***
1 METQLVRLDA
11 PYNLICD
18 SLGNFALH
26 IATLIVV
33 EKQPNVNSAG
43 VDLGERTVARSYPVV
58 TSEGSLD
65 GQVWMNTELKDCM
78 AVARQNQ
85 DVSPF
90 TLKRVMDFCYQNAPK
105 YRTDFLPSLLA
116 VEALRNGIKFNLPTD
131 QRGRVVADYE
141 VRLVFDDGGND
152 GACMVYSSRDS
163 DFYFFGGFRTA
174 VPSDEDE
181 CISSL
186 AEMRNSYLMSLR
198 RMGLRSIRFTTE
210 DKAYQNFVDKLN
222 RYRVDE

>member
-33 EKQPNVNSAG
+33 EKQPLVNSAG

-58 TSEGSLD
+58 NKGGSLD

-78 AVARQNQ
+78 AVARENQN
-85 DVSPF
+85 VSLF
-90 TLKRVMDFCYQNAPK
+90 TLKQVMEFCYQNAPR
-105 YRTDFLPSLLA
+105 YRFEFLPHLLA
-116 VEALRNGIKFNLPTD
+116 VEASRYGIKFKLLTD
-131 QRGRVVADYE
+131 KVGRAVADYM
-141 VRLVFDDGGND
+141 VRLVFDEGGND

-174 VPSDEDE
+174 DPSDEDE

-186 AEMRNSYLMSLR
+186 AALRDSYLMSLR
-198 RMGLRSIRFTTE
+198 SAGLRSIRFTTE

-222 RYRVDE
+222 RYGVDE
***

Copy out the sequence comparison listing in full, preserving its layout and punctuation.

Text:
1 METQLVRLDA
11 PYNLICD
18 SLGNFALH
26 IATLIVV
33 EKQPNVNSAG
43 VDLGERTVARSYPVV
58 TSEGSLD
65 GQVWMNTELKDCM
78 AVARQNQ
85 DVSPF
90 TLKRVMDFCYQNAPK
105 YRTDFLPSLLA
116 VEALRNGIKFNLPTD
131 QRGRVVADYE
141 VRLVFDDGGND
152 GACMVYSSRDS
163 DFYFFGGFRTA
174 VPSDEDE
181 CISSL
186 AEMRNSYLMSLR
198 RMGLRSIRFTTE
210 DKAYQNFVDKLN
222 RYRVDE

>member
-33 EKQPNVNSAG
+33 EKQPLVNSAG

-58 TSEGSLD
+58 NKGGSLD

-78 AVARQNQ
+78 AVARENQN
-85 DVSPF
+85 VSLF
-90 TLKRVMDFCYQNAPK
+90 TLKQVMEFCYQNAPR
-105 YRTDFLPSLLA
+105 YRFEFLPHLLA
-116 VEALRNGIKFNLPTD
+116 VEASRYGIKFKLLTD
-131 QRGRVVADYE
+131 KVGRAVADYM
-141 VRLVFDDGGND
+141 VRLVFDEGGND

-174 VPSDEDE
+174 DPSDEDE

-186 AEMRNSYLMSLR
+186 AALRDSYLMSLR
-198 RMGLRSIRFTTE
+198 SAGLRSIRFTTE

-222 RYRVDE
+222 RYGVDE